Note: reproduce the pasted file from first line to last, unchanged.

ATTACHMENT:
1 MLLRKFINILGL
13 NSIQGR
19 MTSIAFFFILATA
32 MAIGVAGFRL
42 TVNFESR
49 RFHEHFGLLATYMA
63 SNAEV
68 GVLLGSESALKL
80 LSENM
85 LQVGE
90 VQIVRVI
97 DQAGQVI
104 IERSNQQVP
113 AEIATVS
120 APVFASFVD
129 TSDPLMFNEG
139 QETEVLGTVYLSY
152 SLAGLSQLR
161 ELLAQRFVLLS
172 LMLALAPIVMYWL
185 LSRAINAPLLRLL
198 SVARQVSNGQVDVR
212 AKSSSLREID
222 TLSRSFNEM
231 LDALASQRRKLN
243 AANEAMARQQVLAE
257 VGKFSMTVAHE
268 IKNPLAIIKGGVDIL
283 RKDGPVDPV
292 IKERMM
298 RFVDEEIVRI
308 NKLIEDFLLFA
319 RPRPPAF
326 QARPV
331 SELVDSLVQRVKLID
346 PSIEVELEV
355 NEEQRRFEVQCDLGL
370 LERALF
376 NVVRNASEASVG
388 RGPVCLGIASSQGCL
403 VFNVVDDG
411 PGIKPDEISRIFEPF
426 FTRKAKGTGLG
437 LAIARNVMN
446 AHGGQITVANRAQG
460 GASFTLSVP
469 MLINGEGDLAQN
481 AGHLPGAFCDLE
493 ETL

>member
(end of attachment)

1 MLLRKFINILGL
13 NSIQGR
19 MTSIAFFFILATA
32 MAIGVAGFRL
42 TVNFESR
49 RFHEHFGLLATYMA
63 SNAEV
68 GVLLGSESALKL
80 LSENM
85 LQVGE
90 VQIVRVI
97 DQAGQVI
104 IERSNQQVP
113 AEIATVS
120 APVFASFVD
129 TSDPLMFNEG
139 QETEVLGTVYLSY
152 SLAGLSQLR
161 ELLAQRFVLLS
172 LMLALAPIVMYWL
185 LSRAINAPLLRLL
198 SVARQVSNGQVDVR
212 AKSSSLREID
222 TLSRSFNEM
231 LDALASQRRKLN
243 AANEAMARQQVLAE
257 VGKFSMTVAHE
268 IKNPLAIIKGGVDIL
283 RKDGPVDPV
292 IKERMM
298 RFVDEEIVRI
308 NKLIEDFLLFA
319 RPRPPAF
326 QARPV
331 SELVDSLVQRVKLID
346 PSIEVELEV
355 NEEQRRFEVQCDLGL
370 LERALF
376 NVVRNASEASVG
388 RGPVCLGIASSQGCL
403 VFNVVDDG
411 PGIKPDEISRIFEPF
426 FTRKAKGTGLG
437 LAIARNVMN
446 AHGGQITVANRAQG
460 GASFTLSVP
469 MLINGEGDLAQN
481 AGHLPGAFCDLE
493 ETL

>member